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Entries in The Manchurian Candidate (6)

Wednesday
Oct242018

Showbiz History: The Manchurian Candidate, Soul Man, and B.D. Wong

8 random things that happened on this day (Oct 24th) in showbiz history

1962 The depressingly prescient classic The Manchurian Candidate involving Russian infiltration into the US government arrives in theaters, receive tswo Oscar nominations: Supporting Actress Angela Lansbury (who won the Globe but lost the Oscar -- argh!) and Film Editing. It deserved to win both races and it's so annoying that it didn't make the Best Picture list.

1969 After a few scattered premieres and openings in big cities, the Paul Newman / Robert Redford western Butch Cassidy and the Sundance Kid opens everywhere...

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Thursday
Jul262018

Months of Meryl: The Manchurian Candidate (2004)

John and Matthew are watching every single live-action film starring Meryl Streep. 

 

#30 —Eleanor Prentiss Shaw, manipulative mother of a Vice Presidential candidate brainwashed by an international cabal. 

JOHN: The one regrettable casualty of this feature-film series is, of course, Streep’s Emmy winning performance(s) in Mike Nichols’ 2003 HBO adaptation of Tony Kushner’s Angels in America. Perhaps we’ll have time to dig into that series in the future, but suffice it to say we rank her work in it quite highly. In 2004, Streep signed on to her first-ever remake, Jonathan Demme’s The Manchurian Candidate, playing a role made famous by Angela Lansbury in John Frankenheimer’s 1962 film. Demme’s version updates Frankenheimer’s film and Richard Condon’s 1959 source novel to contemporary times, made amid the the Bush/Kerry election and thematically enmeshed in the U.S.’s “War on Terror.” Denzel Washington stars as Ben Marco, a Gulf War veteran whose puzzling memories and twisted dreams of serving in Kuwait drive him to uncover the sinister forces driving fellow soldier and newly-selected, left-leaning Vice Presidential nominee Raymond Shaw (Liev Schreiber) into national prominence. Shaw’s blandly robotic demeanor is operated by his manipulative mother, Virginia Senator Eleanor Prentiss Shaw, heir to an American political dynasty but now working covertly for the ominous international private equity fund Manchurian Global...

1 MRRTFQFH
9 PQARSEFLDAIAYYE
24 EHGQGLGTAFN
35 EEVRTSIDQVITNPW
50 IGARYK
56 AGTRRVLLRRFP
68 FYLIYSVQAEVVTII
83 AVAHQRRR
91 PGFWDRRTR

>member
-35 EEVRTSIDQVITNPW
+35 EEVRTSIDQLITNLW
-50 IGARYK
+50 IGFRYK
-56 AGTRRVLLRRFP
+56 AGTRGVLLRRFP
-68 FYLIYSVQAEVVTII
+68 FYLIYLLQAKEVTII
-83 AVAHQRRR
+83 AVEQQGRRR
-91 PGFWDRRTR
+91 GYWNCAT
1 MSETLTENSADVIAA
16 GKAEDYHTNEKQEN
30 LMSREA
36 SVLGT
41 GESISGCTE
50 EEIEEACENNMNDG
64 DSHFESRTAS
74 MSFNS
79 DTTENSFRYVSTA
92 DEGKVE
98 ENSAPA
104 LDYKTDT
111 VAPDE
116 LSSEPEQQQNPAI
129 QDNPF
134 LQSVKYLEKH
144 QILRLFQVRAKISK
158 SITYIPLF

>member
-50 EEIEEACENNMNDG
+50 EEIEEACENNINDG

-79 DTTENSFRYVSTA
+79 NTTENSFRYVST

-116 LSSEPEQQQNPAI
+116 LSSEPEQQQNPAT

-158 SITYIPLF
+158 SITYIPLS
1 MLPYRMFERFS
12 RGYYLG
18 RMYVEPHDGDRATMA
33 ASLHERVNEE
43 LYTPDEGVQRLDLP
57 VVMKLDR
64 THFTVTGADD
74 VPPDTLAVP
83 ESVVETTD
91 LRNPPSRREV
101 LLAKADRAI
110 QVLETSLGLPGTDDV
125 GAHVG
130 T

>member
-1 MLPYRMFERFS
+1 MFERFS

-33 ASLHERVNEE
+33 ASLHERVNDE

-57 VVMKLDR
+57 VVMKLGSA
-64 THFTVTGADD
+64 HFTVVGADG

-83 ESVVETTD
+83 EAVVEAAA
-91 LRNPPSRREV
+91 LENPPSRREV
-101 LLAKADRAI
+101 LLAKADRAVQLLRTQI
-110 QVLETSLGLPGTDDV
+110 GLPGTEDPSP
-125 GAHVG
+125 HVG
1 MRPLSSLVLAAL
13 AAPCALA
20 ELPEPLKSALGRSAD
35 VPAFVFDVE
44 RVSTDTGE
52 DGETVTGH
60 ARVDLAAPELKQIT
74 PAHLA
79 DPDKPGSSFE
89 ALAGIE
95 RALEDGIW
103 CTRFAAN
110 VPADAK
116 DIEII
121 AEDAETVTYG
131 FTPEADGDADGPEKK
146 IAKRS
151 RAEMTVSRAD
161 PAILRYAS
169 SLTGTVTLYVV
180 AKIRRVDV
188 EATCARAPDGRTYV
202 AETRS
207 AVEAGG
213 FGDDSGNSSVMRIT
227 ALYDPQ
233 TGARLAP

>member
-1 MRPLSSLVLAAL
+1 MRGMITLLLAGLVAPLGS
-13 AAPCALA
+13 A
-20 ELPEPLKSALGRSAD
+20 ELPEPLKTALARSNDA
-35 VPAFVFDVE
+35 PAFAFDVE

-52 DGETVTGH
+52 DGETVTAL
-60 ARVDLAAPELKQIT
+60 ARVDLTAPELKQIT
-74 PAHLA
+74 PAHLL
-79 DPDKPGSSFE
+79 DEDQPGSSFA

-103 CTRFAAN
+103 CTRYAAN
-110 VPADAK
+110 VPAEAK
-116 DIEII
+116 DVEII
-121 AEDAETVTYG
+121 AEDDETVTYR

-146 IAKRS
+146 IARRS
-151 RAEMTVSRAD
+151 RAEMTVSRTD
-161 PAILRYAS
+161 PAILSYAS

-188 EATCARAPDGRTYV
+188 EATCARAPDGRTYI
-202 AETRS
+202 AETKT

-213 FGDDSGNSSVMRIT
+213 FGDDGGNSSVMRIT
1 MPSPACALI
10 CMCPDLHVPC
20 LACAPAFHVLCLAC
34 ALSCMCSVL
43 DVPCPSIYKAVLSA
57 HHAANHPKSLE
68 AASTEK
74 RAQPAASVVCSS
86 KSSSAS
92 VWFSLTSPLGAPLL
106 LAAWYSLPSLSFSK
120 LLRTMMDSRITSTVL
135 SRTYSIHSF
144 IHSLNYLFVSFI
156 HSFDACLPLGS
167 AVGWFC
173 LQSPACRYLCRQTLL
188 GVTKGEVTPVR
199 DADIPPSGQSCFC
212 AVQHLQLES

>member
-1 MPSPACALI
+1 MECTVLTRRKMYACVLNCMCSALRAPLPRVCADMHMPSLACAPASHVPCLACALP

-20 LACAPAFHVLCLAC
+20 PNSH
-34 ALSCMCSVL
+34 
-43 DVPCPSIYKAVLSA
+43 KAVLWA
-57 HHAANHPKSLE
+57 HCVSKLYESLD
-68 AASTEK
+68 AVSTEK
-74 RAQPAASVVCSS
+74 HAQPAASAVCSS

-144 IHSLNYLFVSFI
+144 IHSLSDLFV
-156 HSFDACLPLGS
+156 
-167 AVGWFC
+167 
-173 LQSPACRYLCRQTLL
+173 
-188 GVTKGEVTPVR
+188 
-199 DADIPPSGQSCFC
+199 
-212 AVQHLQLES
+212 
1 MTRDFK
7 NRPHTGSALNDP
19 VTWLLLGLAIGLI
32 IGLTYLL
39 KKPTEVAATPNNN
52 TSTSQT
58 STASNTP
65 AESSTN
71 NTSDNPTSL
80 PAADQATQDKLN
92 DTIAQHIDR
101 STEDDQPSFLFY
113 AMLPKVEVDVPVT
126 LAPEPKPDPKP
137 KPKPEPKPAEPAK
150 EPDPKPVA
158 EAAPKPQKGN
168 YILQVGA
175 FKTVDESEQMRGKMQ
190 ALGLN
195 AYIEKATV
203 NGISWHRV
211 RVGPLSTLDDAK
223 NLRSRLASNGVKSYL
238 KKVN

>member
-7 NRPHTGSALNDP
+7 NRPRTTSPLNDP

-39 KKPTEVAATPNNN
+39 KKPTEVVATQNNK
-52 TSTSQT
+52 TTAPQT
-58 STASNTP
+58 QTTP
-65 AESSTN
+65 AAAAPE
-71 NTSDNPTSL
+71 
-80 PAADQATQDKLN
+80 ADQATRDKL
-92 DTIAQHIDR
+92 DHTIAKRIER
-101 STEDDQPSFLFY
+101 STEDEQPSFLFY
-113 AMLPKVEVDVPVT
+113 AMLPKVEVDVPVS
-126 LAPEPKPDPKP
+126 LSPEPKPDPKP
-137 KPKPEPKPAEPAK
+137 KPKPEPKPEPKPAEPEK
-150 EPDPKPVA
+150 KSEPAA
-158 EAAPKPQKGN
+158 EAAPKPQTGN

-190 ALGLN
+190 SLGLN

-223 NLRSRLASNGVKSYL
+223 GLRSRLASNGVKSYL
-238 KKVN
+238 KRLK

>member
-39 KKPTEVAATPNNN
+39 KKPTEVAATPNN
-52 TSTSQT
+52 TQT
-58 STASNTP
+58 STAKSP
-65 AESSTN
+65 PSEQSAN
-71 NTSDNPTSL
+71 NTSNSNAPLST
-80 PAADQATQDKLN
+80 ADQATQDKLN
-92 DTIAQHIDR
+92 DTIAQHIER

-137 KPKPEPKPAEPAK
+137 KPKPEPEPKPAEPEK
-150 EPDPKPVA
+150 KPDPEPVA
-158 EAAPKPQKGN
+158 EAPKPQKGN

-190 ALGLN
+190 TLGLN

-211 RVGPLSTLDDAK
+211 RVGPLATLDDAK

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Wednesday
Jul042018

Prime/Hulu in July: Breakfast on Mulholland Dr with a Manchurian

Time to play Streaming Roulette. Each month, to survey new streaming titles, we freeze frame the films at random places with the scroll bar and whatever comes up first, that's what we share -- no cheating!  

Which of these films will you be streaming this month for the first time or as a rewatch? Do tell us in the comments. Ready for our game? Okay let's  go...

Everyone thought he was dotty the way he gorged himself on peanut butter. But he wasn't dotty. Just sweet and vague and terribly slow. Poor Fred. 

Breakfast at Tiffany's (1961) only on Prime
Everyone knows that Audrey Hepburn is wonderful/funny/elegant in this picture... though some think she's miscast. Less often noted but worthy of careful inspection: the smoking hotness of George Peppard as her conflicted gigolo neighbor. [5 Oscar nominations and 2 wins, both for Henry Mancini's music]